Response to Commission on Ethics 20/20 Proposals

July 15, 2011

Natalia Vera
ABA Center for Professional Responsibility
321 North Clark Street
15th Floor
Chicago, IL 60654-7598

RE: Client Confidentiality and Lawyers’ Use of Technology

To whom it may concern,

On May 2, 2011, the ABA Commission on Ethics 20/20 (“Commission”) released its Initial Draft Proposals on “Technology and Confidentiality” (“Proposals”). The Proposals include certain modifications to the ABA Model Rules of Professional Conduct that are designed to facilitate the responsible adoption of technology that will increase the quality, and reduce the cost, of legal services.

The Legal Cloud Computing Association (“LCCA”), formed in December 2010, is the collective voice of the leading cloud computing software providers for the legal profession. Consisting of Clio (Themis Solutions, Inc.), DiaLawg, LLC, DirectLaw, Inc., NetDocuments, Nextpoint, RealPractice, Inc., Rocket Matter, LLC, and Total Attorneys, LLC, the LCCA strongly supports the Commission’s efforts to provide clarity to the legal profession with respect to the ethical implications raised by the use of technology available via the internet, such as cloud computing. The LCCA first submitted written comments to the Commission on December 15, 2010 in response to the Commission’s September 10, 2010 call for comments on Client Confidentiality and the Use of Technology.


The Legal Cloud Computing Association (“LCCA”) thanks the Committee for considering its submission, supports the Proposals, and respectfully recommends their adoption.


As software professionals, we recognize that technology continually offers opportunities for improvement to all aspects of society, including with respect to the practice of law. Though cloud computing was specifically considered in the Commission’s analysis (and is the foundation of our association’s collective expertise), as technologists we recognize that cloud computing is just a single type of technology that will help dramatically improve the delivery of legal services.

Not long ago, fax machines, online record databases, electronic filings – even e-mail – were all brand new and revolutionary to the profession, yet today it’s difficult to even imagine lawyers practicing without these tools. Cloud computing will soon share that distinction, along with other yet-to-be-developed technologies that will improve the lives of both lawyers and the clients they serve.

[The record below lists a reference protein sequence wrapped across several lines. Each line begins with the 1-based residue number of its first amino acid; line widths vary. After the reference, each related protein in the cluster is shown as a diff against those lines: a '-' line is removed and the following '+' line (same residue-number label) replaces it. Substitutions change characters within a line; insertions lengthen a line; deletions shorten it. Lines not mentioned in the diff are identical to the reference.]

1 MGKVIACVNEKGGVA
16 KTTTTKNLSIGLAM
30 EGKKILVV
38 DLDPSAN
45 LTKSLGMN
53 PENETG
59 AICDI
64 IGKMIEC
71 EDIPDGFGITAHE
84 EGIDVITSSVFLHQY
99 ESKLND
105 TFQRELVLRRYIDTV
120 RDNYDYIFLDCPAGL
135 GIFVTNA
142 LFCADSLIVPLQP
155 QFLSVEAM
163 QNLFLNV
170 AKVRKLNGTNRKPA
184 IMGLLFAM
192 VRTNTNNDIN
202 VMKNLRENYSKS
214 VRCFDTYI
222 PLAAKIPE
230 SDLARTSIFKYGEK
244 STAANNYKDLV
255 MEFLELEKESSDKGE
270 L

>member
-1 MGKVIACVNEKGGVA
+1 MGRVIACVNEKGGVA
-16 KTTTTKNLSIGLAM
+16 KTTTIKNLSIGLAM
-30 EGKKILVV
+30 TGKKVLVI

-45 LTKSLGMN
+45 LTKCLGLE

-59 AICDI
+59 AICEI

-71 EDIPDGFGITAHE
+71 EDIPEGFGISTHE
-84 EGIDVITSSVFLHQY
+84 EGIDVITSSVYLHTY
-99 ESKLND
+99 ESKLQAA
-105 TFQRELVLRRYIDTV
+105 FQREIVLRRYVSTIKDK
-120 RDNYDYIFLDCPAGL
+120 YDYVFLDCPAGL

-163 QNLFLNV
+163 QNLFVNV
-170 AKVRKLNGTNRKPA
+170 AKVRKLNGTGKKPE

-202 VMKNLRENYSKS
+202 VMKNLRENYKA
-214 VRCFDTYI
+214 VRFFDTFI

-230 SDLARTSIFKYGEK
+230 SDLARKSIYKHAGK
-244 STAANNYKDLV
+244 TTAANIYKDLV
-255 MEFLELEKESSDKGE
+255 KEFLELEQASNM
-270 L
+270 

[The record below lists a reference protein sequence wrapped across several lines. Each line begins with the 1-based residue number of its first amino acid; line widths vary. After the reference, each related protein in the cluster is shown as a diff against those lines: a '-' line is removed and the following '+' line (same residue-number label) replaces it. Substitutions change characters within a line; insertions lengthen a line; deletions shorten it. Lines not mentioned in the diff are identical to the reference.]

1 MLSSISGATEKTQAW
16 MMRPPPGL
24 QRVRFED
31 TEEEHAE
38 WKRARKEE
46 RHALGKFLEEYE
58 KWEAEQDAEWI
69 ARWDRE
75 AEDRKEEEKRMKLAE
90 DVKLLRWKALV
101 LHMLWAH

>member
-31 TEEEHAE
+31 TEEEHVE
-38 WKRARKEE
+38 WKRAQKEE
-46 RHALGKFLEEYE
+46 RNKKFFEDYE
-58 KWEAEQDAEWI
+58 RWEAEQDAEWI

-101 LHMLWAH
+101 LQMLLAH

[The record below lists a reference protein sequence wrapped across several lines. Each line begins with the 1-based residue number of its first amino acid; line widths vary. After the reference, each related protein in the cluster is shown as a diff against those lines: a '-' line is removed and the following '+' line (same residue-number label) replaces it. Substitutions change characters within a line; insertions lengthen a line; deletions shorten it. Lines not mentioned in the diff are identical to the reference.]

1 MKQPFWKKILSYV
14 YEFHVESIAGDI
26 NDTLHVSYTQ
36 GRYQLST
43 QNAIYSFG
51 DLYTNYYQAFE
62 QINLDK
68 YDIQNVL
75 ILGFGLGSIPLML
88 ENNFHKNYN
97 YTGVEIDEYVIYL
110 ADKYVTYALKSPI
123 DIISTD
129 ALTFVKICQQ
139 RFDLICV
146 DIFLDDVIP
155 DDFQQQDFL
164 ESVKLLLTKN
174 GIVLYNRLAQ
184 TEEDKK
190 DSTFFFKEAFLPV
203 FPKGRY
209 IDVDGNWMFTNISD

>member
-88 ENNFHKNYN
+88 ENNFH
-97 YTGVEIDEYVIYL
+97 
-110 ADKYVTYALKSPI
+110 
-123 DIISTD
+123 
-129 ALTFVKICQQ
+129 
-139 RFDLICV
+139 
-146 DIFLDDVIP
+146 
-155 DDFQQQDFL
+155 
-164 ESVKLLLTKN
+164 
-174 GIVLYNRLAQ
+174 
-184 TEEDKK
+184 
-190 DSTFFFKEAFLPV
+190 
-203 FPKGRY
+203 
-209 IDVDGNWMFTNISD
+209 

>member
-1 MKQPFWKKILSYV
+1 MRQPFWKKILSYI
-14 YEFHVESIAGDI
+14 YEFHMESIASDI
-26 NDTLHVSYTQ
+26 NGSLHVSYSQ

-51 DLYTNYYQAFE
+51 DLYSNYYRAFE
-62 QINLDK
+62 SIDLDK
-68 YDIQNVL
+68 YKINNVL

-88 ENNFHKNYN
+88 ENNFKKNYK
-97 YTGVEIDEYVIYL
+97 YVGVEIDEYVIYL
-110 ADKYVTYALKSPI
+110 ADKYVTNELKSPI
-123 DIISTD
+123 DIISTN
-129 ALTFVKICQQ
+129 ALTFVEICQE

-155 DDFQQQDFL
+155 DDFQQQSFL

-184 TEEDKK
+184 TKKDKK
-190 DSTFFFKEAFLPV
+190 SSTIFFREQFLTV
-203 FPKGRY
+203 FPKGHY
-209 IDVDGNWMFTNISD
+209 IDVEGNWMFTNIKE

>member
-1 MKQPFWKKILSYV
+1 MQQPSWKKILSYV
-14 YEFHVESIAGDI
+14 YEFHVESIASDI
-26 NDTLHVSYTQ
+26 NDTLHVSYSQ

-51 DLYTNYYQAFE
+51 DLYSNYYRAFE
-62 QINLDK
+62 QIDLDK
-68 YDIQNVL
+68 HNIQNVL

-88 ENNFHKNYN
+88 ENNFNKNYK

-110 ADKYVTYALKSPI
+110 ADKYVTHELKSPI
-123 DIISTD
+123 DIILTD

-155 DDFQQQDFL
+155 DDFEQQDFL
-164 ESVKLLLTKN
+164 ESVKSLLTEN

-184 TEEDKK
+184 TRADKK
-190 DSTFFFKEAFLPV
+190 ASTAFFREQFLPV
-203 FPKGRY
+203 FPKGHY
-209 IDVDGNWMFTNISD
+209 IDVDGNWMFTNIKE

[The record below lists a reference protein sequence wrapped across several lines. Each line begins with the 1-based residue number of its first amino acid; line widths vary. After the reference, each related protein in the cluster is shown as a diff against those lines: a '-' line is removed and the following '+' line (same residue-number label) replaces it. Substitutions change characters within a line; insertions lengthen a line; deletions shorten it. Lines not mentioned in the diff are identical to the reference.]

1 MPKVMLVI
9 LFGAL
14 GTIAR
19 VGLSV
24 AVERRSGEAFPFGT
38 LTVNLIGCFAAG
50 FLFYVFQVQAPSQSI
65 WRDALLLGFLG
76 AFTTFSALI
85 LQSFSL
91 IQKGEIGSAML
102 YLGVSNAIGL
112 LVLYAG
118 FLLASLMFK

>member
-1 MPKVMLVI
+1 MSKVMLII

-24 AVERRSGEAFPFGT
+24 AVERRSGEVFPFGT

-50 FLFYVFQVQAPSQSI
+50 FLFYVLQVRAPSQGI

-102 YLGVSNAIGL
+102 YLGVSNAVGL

Given the rapid pace of technological evolution, attempting to specifically regulate the use of any particular form or use (like cloud computing) is a Sisyphean task. At best, such an approach would be highly impractical.

At the same time, the legal profession clearly occupies a unique and distinct position in our society, and its adoption of any form of technology must be always be viewed in light of the lawyer’s unique, heightened duties, including the fundamental notions of competence and confidentiality. Technology will evolve, but these obligations will always remain unchanged.

In making its Proposals, the Committee adopts a sound approach to this challenge. It prudently avoids recommending cumbersome, detailed, or case-specific rules that would quickly become obsolete. Instead, the Committee sets down flexible principles that impose reasonable, workable requirements on the attorney, while protecting the general public and the profession

As a practical matter, attorneys “on the ground” servicing clients are usually in the best position to evaluate the appropriateness of a particular technology in the actual circumstances at hand. The Proposals recognize this. The efforts to safeguard information must be reasonable, and the Committee suggests simple, practical factors to consider in making that determination.

In addition, the Proposals require lawyers to not only “keep abreast of changes in the law and its practice” but also to “include the benefits and risks associated with technology” in such process. This suggested requirement is both protective and, wisely, pro-active.

Ultimately, matching the exercise of reasonable professional judgment with the requirement to keep knowledgeable makes good sense and will provide a workable solution that can apply not only to cloud computing, but to other technology as it is released.

The LCCA shares the goal of ensuring that lawyers can benefit from technology advances while also protecting the profession’s high standards of integrity, confidentiality, and competency. Further, the LCCA and its members will endeavor to not only provide excellent software for lawyers, but also to continue to educate the profession to help promote the understanding of, and ideally proficiency with, cloud computing.

We strongly encourage continued, frequent communication among the ABA, the State Bars, all of their respective members, and the LCCA to help facilitate the responsible adoption of cloud computing, to the direct benefit of the profession and the general public at large.

Respectfully submitted,

The Legal Cloud Computing Association

Jack Newton, Co-founder and Chief Executive Officer, Clio (Themis Solutions Inc.)

Jeff Goens, Co-founder, President & General Counsel, Dialawg, LLC

Richard Granat, Founder and Chief Executive Officer, DirectLaw Inc.

Leonard Johnson, VP Marketing, NetDocuments

Rakesh Madhava, Chief Executive Officer, Nextpoint, Inc.

Carey Ransom, Chief Executive Officer, RealPractice, Inc.

Larry Port, Founding Partner and Chief Software Architect, Rocket Matter LLC

David Dahl, Chief Technology Officer, Total Attorneys, LLC